Lebanon's ministry launches 1735 hotline for tourists

As summer approaches and tourism in Lebanon is expected to spike

  
People are seen watching waves at the seaside in Beirut, Lebanon December 25, 2017.

People are seen watching waves at the seaside in Beirut, Lebanon December 25, 2017.

REUTERS/ Jamal Saidi

BEIRUT: As summer approaches and tourism in Lebanon is expected to spike, the Interior Ministry has launched a new tourist hotline to assist travelers who are involved in accidents or have questions during their stay. The new, multilingual hotline can be reached by dialing 1735, and will field calls from affected tourists and, if necessary, “security forces can take appropriate action,” Interior Minister Raya El Hassan said on Twitter Wednesday.

Visitors can, for example, make complaints related to being overcharged by sellers, a hotline operator who belongs to the Tourist Police told The Daily Star Wednesday.

However, if visitors fall victim to a crime, he said they should also use the designated emergency numbers to report it.

Earlier this month, Hassan had told the Saudi daily Okaz that the Interior and Tourism ministries were working to prepare the hotline and issue a memo to municipalities across Lebanon to make preparations for tourists expected to arrive this summer.

The ministries’ coordination comes as Tourism Minister Avedis Guidanian said he expected a significant number of Arab and other foreign tourists to visit the country during the summer, especially after Saudi Arabia in February lifted a 15-month warning for its citizens against traveling to Lebanon.

Saudi Ambassador Walid Bukhari told the Lebanese Central News Agency in April that some 300,000 Saudi tourists were expected to travel to Lebanon this year.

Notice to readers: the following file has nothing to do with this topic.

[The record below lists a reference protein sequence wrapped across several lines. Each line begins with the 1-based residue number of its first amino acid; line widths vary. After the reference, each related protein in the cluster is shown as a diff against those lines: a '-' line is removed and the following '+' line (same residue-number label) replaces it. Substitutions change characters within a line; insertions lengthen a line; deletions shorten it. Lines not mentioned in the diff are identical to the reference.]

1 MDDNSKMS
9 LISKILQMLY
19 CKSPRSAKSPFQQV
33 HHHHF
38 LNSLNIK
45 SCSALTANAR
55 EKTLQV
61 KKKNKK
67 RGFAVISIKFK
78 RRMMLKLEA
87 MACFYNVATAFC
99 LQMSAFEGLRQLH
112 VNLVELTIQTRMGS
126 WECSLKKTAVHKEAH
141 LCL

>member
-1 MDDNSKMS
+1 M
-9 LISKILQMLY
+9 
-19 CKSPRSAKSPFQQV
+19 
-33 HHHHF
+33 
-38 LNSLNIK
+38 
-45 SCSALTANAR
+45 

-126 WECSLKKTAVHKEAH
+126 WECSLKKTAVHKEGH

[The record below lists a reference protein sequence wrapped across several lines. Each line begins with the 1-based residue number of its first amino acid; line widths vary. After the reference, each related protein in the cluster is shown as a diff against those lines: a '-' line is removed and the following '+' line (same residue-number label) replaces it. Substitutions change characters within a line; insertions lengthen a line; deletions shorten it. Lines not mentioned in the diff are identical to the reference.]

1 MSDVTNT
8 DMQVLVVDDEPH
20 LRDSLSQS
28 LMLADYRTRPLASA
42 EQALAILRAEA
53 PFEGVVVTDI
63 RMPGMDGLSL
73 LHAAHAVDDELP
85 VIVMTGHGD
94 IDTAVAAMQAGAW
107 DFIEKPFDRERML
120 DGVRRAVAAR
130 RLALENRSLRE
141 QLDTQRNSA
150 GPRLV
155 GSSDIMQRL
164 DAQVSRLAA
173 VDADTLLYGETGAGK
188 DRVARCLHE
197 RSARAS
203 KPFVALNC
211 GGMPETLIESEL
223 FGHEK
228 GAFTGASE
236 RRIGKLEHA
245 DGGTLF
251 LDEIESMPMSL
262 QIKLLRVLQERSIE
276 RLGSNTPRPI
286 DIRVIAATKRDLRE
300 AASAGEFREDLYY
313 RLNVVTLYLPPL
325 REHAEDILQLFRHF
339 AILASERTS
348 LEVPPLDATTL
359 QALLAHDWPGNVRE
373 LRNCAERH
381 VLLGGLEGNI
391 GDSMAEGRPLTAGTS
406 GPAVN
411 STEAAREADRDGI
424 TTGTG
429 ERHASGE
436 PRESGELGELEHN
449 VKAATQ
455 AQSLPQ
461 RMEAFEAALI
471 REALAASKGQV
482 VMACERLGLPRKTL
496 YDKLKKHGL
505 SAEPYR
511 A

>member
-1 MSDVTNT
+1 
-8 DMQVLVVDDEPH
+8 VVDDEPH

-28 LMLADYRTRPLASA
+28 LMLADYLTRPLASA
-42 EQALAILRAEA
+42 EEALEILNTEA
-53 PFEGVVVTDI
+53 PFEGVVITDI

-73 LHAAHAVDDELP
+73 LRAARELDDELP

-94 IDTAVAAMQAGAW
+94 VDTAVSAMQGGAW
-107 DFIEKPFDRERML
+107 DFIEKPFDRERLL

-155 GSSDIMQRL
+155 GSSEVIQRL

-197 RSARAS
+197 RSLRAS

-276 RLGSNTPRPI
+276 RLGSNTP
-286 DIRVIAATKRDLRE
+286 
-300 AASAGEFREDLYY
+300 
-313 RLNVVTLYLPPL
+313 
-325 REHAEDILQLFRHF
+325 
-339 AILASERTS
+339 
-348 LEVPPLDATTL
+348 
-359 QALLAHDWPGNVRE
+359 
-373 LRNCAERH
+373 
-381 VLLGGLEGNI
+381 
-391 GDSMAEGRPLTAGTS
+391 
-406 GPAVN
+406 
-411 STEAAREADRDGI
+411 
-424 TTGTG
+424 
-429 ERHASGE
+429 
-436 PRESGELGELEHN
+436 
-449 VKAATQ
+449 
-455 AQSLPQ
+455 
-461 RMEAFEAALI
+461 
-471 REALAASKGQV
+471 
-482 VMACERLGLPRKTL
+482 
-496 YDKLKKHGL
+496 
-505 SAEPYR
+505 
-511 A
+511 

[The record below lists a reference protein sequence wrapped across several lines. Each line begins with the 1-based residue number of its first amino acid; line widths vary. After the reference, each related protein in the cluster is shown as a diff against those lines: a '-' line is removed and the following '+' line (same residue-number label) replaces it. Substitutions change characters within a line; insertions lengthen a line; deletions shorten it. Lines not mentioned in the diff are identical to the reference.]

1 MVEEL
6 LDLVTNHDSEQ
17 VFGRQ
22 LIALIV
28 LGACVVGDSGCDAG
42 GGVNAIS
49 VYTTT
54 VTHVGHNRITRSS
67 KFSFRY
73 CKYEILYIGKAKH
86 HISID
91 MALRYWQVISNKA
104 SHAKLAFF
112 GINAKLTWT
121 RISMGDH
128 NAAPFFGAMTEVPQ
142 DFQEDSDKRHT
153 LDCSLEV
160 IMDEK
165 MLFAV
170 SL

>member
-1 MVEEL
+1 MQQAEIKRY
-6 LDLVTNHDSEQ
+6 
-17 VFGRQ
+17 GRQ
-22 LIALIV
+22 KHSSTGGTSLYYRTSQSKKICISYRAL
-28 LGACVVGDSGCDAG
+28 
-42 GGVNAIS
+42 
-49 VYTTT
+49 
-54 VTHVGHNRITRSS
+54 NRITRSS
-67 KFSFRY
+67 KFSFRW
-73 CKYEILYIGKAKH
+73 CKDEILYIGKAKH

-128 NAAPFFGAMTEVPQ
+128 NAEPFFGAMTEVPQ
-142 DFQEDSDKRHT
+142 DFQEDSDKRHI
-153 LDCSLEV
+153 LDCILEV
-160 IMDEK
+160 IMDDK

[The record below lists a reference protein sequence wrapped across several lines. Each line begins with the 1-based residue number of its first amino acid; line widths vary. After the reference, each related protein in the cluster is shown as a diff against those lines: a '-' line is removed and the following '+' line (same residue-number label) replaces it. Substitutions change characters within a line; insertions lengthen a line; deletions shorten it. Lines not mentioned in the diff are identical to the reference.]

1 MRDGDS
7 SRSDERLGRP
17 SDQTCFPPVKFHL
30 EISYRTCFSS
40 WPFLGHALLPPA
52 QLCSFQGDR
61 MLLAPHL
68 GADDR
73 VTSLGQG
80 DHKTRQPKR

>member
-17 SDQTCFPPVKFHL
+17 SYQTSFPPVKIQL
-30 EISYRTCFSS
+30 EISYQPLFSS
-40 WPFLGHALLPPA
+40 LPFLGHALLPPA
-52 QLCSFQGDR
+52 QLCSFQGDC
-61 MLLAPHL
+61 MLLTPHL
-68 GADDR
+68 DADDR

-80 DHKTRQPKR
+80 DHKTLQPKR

To better manage the increase in tourists that is expected over the summer period, an expansion project is underway at Beirut airport that will facilitate travel to and from Lebanon.

The project will increase security counters in the departures section from 22 to 34, and in the arrivals section from 32 to 46, which Hassan said during a tour of the airport Wednesday would significantly reduce holdups at the airport. An airport source told The Daily Star that the counters should open in the beginning of June.

Hassan said the project, which is being funded using 3.5 million euros ($3.9 million) of the 150 million euros pledged at last year’s CEDRE conference, is vital to the safety of Lebanon and its travelers.

“It is true that Lebanon has been successful in fighting the threat of terrorism, [but] it does not mean it is completely eliminated,” she said.

The airport is also introducing a new fast-track system for first- and business-class passengers, which is part of a plan financed by the World Bank and is expected to cost about $8 million. According to Hassan, the system will speed up the passport and luggage inspection process for about 20 percent of passengers and alleviate backups.

Airport sources previously said that the new system would fast-track 1.5 million to 2 million passengers and frequent flyers a year through the main terminal.

Travelers passing through Beirut often suffer long delays, as passenger numbers frequently exceed its capacity of 6 million a year. In 2018, 1.2 million people traveled through the airport in the month of August alone.

Wednesday, EU Ambassador Christina Lassen and other European diplomats accompanied Hassan on her tour of the project.

Following the tour, the delegation released a statement saying that the airport’s infrastructure was “becoming more and more important” because of the increased numbers of visitors and threats to civil aviation “in the context of persisting regional tensions.”

To this end, the delegation said the EU was providing staff training, simulation equipment and sniffer dogs to ensure the airport has the same capabilities as other airports. Some airport personnel will also participate in “expert exchanges and study visits” to European airports.

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